The Royal Opera – La Fille du régiment

Donizetti
La Fille du régiment – Opéra-Comique in two acts to a libretto by Jules-Henri Vernoy de Saint-Georges & Jean-François-Alfred Bayard [sung in French with English surtitles]

Marie – Natalie Dessay
Tonio – Juan Diego Flórez
La Marquise de Berkenfield – Ann Murray
Sulpice Pingot – Alessandro Corbelli
Hortensius – Donald Maxwell
Corporal – Jonathan Fisher
Peasant – Luke Price
Notary – Jean-Pierre Blanchard
La Duchesse de Crackentorp – Dawn French

Royal Opera Chorus

Orchestra of the Royal Opera House
Bruno Campanella

Laurent Pelly – Director / Costume designs
Elaine Kidd – Revival director / Revival choreographer
Agathe Mélinand – Dialogue
Chantal Thomas – Set designs
Joël Adam – Lighting designs
Laura Scozzi – Original choreography


Reviewed by: Alexander Campbell

Reviewed: 17 May, 2010
Venue: The Royal Opera House, Covent Garden, London

Dawn French as Duchesse de Crackentorp & Ann Murray as Marquise de Berkenfield (La fille du Régiment, Royal Opera, 2010). Photograph: Bill CooperThis first revival of Laurent Pelly’s engaging production of Donizetti’s comedy, “La Fille du régiment, revived by Elaine Kidd, with Chantal Thomas’s fresh and attractive designs comes up sparkling as it did on its first showing. It provides perfect fare for those who want a lightly humourous evening with a bit of sentiment thrown in. It is true that Donizetti’s customary inventiveness does seem to tail off a little towards the end of the opera, but elsewhere there is much that is infectiously tuneful.

With their stylish singing and winning acting, the two leads demonstrate that there is more to “La Fille du régiment” than a romp. Central to the performance is Natalie Dessay’s charming Marie – a diminutive urchin of a tomboy with her emotions all at sea because she is experiencing love for the first time. Her portrayal has dramatic depth and necessary wit. Dessay certainly uses all the embellishments of her lines to great comic effect in the way that the best coloratura comediennes can. However, she is also aware that the singers of these roles must not only thrill the audience through virtuosity but also engage its sympathy – and this she does with consummate ease. The plangent F minor/major strains of ‘Il faut partir’, perfectly phrased and shaded, had an emotional core that was far more moving than any Donizetti mad-scene, and her solo Act Two scena likewise. Dessay’s voice is not huge but it carries well throughout its extensive range, and coped well with the demands of being required to sing when being held aloft and sideways by the gents of the chorus. She remained the pivotal character whenever on the stage.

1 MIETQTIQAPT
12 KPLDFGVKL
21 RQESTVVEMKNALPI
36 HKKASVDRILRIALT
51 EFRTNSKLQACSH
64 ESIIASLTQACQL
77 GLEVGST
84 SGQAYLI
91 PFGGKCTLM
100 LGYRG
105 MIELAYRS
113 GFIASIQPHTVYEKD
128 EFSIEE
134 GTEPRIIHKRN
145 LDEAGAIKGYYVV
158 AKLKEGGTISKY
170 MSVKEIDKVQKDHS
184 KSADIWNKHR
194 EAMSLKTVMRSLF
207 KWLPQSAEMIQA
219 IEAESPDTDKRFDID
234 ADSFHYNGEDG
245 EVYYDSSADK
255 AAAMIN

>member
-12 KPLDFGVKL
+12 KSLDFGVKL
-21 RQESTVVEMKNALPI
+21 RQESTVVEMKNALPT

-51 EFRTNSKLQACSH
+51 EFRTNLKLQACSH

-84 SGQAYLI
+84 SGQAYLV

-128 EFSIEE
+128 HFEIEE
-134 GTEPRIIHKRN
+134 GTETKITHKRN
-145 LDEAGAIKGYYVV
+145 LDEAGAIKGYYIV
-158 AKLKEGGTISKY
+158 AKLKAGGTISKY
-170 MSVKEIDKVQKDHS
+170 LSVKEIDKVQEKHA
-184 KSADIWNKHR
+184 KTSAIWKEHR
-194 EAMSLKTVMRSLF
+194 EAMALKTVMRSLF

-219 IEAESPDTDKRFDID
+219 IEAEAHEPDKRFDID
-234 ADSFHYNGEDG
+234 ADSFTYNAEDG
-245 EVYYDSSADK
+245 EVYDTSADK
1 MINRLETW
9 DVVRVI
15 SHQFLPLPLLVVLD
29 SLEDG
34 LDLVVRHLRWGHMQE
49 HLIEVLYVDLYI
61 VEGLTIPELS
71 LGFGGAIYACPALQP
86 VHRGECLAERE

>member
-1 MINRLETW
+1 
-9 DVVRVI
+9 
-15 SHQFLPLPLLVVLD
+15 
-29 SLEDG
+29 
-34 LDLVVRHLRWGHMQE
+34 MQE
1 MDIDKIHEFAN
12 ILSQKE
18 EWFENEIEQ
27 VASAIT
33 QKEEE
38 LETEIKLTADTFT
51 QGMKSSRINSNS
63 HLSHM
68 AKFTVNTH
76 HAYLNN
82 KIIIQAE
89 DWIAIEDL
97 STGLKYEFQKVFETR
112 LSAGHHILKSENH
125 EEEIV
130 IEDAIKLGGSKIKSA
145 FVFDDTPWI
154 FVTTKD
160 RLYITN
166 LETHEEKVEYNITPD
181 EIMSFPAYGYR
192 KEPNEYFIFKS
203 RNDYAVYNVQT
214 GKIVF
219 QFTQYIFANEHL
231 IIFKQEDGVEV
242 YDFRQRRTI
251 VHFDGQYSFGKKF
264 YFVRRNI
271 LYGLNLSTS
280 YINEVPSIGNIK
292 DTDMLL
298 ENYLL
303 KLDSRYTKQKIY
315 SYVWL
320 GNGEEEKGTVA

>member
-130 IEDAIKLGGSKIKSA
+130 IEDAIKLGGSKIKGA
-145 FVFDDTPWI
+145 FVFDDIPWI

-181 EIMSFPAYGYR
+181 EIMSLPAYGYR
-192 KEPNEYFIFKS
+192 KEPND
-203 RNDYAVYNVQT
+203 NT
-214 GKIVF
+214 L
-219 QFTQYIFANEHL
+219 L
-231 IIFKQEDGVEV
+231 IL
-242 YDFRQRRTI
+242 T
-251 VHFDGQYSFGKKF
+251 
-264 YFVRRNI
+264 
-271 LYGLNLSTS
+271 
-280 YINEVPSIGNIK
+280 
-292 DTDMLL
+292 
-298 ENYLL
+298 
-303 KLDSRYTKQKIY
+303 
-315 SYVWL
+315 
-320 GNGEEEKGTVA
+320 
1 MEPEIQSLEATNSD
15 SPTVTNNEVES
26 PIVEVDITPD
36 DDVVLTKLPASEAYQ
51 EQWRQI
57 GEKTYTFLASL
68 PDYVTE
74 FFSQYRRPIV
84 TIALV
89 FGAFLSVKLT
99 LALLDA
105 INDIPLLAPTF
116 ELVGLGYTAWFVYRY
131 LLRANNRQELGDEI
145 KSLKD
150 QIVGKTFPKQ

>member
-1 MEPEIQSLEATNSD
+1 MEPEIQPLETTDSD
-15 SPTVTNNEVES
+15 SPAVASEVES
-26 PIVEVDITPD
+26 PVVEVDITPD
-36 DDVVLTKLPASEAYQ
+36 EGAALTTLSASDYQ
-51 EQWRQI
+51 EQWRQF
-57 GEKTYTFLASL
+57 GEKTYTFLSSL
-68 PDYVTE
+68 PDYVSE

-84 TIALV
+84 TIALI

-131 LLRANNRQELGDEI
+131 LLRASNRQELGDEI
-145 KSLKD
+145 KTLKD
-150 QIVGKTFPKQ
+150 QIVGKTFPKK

Natalie Dessay as Marie & Juan Diego Flórez as Tonio (La fille du Régiment, Royal Opera, 2010). Photograph: Bill CooperPartnering her is Juan Diego Flórez’s innocently gauche Tonio. Generally he’s not in Dessay’s league as an actor, but in this role his genial portrayal is perfect. As one would expect his singing is effortlessly stylish and accomplished. Inevitably the impressively pinging nine top Cs of ‘Ah! mes amis…”, sung with an ease bordering on nonchalance, brought the house down. Far, far more remarkable was his soft honeyed singing and glorious legato of the second act. ‘Pour me rapprocher de Marie’ was listened to in rapt silence by the first-night audience; the second couplet especially. (Colin Lee sings Tonio on 27 May and 1 & 3 June.)

In the smaller roles there is Alessandro Corbelli as Sulpice, making his trademark vocalism and comic timing tell at every turn. It was also good to see Ann Murray as an unusually sympathetic and elegant Marquise de Berkenfield, thankfully not overdoing the singing-lesson scene. The men of the chorus were lively in their contribution and slick in their choreography too. The balletic-maids routine at the start of the second act remains very funny – even when you know what is coming.

In the pit there were felicities aplenty – although the lack of precision in the early passages of the overture did not start the evening off well. It took the arrival of the trumpets for things to take off and from then Bruno Campanella kept the performance fizzing along nicely, and yet elicited some wonderful playing in the accompaniments to the more emotionally-laden moments.

“La Fille du régiment” is not Donizetti’s most consistently inspired comedy, but with these performers one can easily think otherwise. Sheer fun!

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